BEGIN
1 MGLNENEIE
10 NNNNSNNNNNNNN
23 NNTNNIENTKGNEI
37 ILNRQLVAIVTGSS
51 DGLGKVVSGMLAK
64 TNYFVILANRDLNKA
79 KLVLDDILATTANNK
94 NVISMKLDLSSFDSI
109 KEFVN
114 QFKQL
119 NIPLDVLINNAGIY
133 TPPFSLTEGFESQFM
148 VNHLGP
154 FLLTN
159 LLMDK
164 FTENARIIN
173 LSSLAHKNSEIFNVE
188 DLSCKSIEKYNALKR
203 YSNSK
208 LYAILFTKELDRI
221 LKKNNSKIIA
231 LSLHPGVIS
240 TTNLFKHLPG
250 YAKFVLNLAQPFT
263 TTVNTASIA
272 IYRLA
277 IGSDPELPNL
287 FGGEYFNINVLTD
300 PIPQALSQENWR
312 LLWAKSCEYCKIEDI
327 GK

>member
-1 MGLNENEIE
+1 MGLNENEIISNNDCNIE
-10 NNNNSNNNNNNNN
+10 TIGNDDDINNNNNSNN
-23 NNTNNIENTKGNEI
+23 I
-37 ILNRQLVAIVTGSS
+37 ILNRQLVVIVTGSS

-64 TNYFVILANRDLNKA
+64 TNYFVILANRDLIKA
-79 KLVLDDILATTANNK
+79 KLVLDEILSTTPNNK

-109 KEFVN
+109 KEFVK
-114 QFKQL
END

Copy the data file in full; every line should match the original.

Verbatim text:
1 MGLNENEIE
10 NNNNSNNNNNNNN
23 NNTNNIENTKGNEI
37 ILNRQLVAIVTGSS
51 DGLGKVVSGMLAK
64 TNYFVILANRDLNKA
79 KLVLDDILATTANNK
94 NVISMKLDLSSFDSI
109 KEFVN
114 QFKQL
119 NIPLDVLINNAGIY
133 TPPFSLTEGFESQFM
148 VNHLGP
154 FLLTN
159 LLMDK
164 FTENARIIN
173 LSSLAHKNSEIFNVE
188 DLSCKSIEKYNALKR
203 YSNSK
208 LYAILFTKELDRI
221 LKKNNSKIIA
231 LSLHPGVIS
240 TTNLFKHLPG
250 YAKFVLNLAQPFT
263 TTVNTASIA
272 IYRLA
277 IGSDPELPNL
287 FGGEYFNINVLTD
300 PIPQALSQENWR
312 LLWAKSCEYCKIEDI
327 GK

>member
-1 MGLNENEIE
+1 MGLNENEIISNNDCNIE
-10 NNNNSNNNNNNNN
+10 TIGNDDDINNNNNSNN
-23 NNTNNIENTKGNEI
+23 I
-37 ILNRQLVAIVTGSS
+37 ILNRQLVVIVTGSS

-64 TNYFVILANRDLNKA
+64 TNYFVILANRDLIKA
-79 KLVLDDILATTANNK
+79 KLVLDEILSTTPNNK

-109 KEFVN
+109 KEFVK
-114 QFKQL